Looking out at yesterday’s Amazon S3 (Simple Storage Service) outage through his Microsoft Watch-colored glasses, my colleague Joe Wilcox views the hosted storage slip-up as a selling point for Microsoft’s Software-plus-Services twist on cloud computing.
The Software-plus-Services pitch goes something like this: Rather than jump into cloud-based services with both feet, organizations and individuals should pursue a blended strategy, based on traditional on-premises software, complemented by hosted services where appropriate.
The Software-plus-Services strategy makes a lot of sense, and organizations investigating whether to shift vital systems from an on premises to a hosted model shouldn’t allow themselves to get so caught up in cloud excitement that they overlook the relative immaturity of hosted services.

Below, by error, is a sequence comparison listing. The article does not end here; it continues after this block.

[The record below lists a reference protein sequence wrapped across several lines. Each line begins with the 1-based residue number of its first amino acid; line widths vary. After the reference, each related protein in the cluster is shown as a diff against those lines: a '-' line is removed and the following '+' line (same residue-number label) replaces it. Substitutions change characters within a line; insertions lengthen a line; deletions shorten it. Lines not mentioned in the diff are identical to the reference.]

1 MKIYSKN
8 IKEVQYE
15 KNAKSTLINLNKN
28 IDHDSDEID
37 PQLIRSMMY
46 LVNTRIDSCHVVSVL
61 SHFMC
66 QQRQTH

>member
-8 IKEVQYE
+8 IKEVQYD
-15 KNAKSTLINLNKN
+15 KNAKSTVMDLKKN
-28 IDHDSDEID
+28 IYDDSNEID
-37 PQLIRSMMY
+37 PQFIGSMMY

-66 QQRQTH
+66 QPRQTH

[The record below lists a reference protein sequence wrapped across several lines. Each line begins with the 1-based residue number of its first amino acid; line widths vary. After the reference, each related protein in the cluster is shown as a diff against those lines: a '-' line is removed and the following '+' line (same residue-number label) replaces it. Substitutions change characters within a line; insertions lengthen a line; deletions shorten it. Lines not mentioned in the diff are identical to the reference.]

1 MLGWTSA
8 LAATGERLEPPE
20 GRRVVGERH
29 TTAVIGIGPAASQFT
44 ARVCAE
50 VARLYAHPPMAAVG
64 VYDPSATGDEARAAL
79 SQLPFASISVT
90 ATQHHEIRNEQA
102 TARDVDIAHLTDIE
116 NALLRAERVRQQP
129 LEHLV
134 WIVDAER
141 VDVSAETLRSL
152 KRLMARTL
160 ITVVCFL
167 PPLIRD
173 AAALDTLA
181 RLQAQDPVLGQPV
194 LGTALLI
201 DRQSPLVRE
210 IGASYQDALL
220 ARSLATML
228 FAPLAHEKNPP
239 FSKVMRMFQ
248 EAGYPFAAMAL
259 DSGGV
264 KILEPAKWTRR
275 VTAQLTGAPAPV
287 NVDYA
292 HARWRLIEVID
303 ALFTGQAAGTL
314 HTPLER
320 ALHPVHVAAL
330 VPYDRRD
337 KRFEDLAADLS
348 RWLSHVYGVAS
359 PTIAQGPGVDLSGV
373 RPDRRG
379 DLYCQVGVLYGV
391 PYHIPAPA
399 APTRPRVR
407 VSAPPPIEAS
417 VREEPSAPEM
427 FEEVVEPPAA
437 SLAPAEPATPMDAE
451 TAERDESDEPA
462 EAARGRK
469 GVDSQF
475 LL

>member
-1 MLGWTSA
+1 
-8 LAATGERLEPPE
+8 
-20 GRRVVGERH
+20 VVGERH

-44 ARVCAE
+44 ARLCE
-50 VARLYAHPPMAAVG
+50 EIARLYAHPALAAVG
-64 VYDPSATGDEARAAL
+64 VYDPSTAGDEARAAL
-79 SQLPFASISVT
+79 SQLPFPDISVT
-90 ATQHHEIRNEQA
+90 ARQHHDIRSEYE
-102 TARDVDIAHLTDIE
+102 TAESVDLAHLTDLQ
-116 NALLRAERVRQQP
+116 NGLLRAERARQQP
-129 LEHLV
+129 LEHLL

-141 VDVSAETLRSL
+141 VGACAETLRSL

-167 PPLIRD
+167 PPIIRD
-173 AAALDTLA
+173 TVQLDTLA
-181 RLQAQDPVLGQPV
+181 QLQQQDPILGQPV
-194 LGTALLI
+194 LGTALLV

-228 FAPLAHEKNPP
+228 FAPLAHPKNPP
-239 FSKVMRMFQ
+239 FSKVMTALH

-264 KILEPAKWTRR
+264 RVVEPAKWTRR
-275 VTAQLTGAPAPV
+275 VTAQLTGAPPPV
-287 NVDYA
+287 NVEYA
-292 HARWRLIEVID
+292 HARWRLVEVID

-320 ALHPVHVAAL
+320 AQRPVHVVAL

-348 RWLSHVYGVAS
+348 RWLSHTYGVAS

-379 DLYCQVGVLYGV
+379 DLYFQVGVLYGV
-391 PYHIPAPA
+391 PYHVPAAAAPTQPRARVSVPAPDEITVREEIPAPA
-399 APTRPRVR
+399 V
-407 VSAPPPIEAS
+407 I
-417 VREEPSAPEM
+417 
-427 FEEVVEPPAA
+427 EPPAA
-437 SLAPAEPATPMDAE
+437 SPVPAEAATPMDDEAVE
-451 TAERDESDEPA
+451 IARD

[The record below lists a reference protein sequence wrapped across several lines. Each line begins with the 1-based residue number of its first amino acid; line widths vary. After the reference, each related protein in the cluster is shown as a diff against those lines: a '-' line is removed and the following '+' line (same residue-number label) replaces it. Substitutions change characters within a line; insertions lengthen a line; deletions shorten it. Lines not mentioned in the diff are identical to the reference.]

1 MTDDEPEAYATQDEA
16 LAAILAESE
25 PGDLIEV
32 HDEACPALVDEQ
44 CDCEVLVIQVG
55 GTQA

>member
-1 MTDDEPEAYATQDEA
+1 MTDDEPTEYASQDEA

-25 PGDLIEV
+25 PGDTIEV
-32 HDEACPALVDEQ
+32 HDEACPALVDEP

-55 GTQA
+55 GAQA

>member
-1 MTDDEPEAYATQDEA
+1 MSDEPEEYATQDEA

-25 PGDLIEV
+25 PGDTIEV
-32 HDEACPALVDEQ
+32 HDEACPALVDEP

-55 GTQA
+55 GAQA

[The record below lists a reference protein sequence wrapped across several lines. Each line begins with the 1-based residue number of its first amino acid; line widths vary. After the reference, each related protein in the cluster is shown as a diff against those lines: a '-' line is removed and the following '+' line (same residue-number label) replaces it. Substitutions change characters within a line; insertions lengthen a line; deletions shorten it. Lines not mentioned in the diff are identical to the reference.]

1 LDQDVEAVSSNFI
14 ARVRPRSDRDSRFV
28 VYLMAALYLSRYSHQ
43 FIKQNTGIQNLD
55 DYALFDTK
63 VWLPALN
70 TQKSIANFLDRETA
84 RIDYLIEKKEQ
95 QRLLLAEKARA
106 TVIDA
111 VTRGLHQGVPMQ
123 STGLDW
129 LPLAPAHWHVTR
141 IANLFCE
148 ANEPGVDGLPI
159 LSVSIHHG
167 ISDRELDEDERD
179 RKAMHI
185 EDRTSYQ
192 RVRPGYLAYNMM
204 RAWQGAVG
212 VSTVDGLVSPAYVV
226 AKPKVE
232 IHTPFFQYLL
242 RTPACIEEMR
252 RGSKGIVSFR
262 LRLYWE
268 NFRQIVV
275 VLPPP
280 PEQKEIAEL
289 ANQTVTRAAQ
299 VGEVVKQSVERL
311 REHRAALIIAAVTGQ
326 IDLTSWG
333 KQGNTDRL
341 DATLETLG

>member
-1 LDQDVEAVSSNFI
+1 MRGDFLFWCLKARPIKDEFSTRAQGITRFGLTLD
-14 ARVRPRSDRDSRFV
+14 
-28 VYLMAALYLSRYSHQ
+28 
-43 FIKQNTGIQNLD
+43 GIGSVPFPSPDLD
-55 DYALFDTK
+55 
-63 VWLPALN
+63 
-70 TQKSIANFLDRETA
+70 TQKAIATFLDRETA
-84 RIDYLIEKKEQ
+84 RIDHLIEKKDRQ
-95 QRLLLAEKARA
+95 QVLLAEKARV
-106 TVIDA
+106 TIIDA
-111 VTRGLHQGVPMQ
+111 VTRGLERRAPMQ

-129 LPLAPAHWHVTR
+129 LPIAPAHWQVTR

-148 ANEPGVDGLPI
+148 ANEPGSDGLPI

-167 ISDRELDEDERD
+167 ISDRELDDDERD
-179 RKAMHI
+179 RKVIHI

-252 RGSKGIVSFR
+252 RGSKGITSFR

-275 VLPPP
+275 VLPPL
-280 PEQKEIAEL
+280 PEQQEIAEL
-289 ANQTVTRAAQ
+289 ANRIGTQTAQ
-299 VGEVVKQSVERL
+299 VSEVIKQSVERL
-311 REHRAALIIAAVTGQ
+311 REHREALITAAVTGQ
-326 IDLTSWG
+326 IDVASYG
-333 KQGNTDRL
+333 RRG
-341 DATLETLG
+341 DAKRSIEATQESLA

With all that said, however, it’s important to keep in mind that the tag line “Software-plus- Services” doesn’t tell the whole story. Sitting behind that familiar and friendly word, “software,” are a chain of significantly more sticky concerns. A more accurately descriptive slogan might be, “Software-plus-Hardware-plus-Power-plus-Bandwidth-plus-Real-Estate-plus-Management plus-Services.”
When you take into account everything that’s required for a business to host its own software—particularly for a startup out to break into a market, or an established player looking to avoid being bumped out of its place—putting up with a certain amount of downtime can be viewed as a cost of staying in business.